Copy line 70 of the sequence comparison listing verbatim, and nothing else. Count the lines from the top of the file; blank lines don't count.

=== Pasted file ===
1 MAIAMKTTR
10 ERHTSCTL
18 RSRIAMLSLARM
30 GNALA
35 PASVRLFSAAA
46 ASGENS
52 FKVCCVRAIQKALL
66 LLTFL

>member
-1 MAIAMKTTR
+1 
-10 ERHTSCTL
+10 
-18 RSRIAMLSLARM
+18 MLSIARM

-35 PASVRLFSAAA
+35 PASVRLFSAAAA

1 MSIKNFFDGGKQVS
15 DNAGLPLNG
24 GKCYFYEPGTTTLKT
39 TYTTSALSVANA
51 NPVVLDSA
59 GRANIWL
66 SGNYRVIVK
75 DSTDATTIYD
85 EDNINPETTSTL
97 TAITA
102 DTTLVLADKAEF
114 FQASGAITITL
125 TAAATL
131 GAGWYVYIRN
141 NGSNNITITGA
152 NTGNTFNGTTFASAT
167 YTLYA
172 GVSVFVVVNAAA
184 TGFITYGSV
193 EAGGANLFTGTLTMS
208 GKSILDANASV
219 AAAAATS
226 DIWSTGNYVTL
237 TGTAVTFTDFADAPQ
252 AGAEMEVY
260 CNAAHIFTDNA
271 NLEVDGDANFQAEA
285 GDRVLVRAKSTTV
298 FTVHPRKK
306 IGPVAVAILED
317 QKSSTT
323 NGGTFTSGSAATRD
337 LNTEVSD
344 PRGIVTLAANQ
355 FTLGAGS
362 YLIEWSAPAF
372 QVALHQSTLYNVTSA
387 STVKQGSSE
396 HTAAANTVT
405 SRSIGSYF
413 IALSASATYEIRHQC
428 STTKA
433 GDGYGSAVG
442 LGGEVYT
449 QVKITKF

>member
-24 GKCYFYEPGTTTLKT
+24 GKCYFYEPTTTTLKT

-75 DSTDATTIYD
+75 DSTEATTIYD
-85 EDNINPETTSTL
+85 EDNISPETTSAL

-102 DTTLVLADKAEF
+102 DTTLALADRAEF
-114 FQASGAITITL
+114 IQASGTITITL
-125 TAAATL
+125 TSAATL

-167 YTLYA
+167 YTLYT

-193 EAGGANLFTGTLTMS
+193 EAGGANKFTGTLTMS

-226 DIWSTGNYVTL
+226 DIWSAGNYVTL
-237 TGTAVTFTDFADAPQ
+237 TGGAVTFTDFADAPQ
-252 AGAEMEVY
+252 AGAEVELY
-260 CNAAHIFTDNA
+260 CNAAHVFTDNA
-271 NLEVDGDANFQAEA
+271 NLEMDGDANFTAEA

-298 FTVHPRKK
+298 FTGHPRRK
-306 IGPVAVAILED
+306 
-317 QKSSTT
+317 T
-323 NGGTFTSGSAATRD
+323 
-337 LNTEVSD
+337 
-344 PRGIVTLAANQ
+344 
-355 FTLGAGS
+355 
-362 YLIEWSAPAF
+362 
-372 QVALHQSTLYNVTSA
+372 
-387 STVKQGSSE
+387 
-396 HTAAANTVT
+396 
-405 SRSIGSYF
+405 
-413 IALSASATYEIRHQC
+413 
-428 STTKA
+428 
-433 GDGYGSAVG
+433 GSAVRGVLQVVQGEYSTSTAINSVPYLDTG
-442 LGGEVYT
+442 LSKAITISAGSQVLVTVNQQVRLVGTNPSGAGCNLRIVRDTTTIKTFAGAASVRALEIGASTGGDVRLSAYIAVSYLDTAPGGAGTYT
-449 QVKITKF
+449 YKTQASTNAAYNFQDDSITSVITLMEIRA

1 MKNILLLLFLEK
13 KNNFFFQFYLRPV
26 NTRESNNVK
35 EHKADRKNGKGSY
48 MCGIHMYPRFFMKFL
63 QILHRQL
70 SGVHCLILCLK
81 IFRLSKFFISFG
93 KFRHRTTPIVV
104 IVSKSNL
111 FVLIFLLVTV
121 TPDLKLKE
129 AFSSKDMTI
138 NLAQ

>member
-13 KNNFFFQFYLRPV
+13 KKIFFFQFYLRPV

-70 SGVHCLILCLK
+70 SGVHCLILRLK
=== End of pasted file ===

-102 DTTLVLADKAEF